This case is much the same as the Virginia case, and with respect to at least the Tenth Amendment and the Commerce Clause, I'm pretty much content to rely on what has already been said and what's said in the brief.

This case is here on direct appeal from the District Court for the Southern District of Indiana.

The statutory provisions challenged here are different and far more numerous than those invalidated by the Virginia District Court, and I'd like to begin by describing briefly the portions of the Act that are at issue here.

The first group of statutory provisions are the so-called prime farmland provisions.

Those are six subsections of the Act that impose special requirements where a mine operator proposes to undertake surface mining operations on lands that satisfy the Secretary of Agriculture's definition of prime farmland... and this is something that tends to be ignored in the District Court's consideration of the case and in appellees' brief... that historically have been used for intensive agricultural purposes.

So this is just not some land that someone classifies as prime farmland on the basis of a soil sample.

This is land that has been used intensively for agricultural purposes.

William H. Rehnquist:

And it's your position that Congress under the Commerce Clause can freeze that classification?

If it was once used as prime farmland, it's going to be prime farmland?

Peter Buscemi:

That's not what the statute does, Mr. Justice Rehnquist.

The statute only says that if surface mining is undertaken on prime farmland, then before the permit is issued the operator has to to demonstrate that his technological capability to restore that land to equivalent or higher levels of yield as non-mined prime farmland in the surrounding area under equivalent levels of management.

So the statute simply says that if you've got prime farmland and it's been used as prime farmland, and you propose to surface mine it, when you finish you've got to put it back into the same productive condition that it was in before.

Byron R. White:

And to keep it that way for five years?

Peter Buscemi:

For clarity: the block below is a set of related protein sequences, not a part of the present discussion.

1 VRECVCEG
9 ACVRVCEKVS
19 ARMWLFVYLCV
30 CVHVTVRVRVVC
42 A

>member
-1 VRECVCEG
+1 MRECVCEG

There is the provision that there has to be revegetation and that revegetation has to exist for a period of five years.

There is some question about how the Act is interpreted and applied in this respect.

The Secretary issued a regulation requiring the growing of row crops.

That regulation was invalidated by the District Court in the District of Columbia.

The Secretary has appealed that to the D.C. Circuit, but of course there is no way of knowing right now what the D.C. Circuit will do or whether the new Administration will continue all of these policies, including this one.

So that, at least, as for right now, the row crop regulation is not in effect and all we're talking about is revegetation.

Now, the operator will also have to show that he can meet the soil reconstruction standards for prime farmland.

They require that the different topsoil layers be removed separately and restored separately.

There are also a number of other generally applicable provisions, that is, not applicable only to prime farmland, that were challenged in the Indiana case and not in the Virginia case.

They include the general requirement that topsoil be removed separately and the general requirement for the submission of reclamation plans before the beginning of surface mining.

These plans are supposed to tell the regulatory authority, whether it's a state authority or the federal authority, what the premining use of the land is, what the postmining proposed use is, and describe the methods by which the postmining use will be achieved.

And finally there's a challenge in the Indiana case to Sections 522(a), (c), and (d) of the Act, also not challenged in the Virginia case, that involve the establishment of procedures for designating land as unsuitable for surface mining.

Section 522(e), which is the statute that prohibits mining within specified areas of roads, schools, parks, and churches, and so on, was also challenged in the Indiana case as was the civil penalty provision.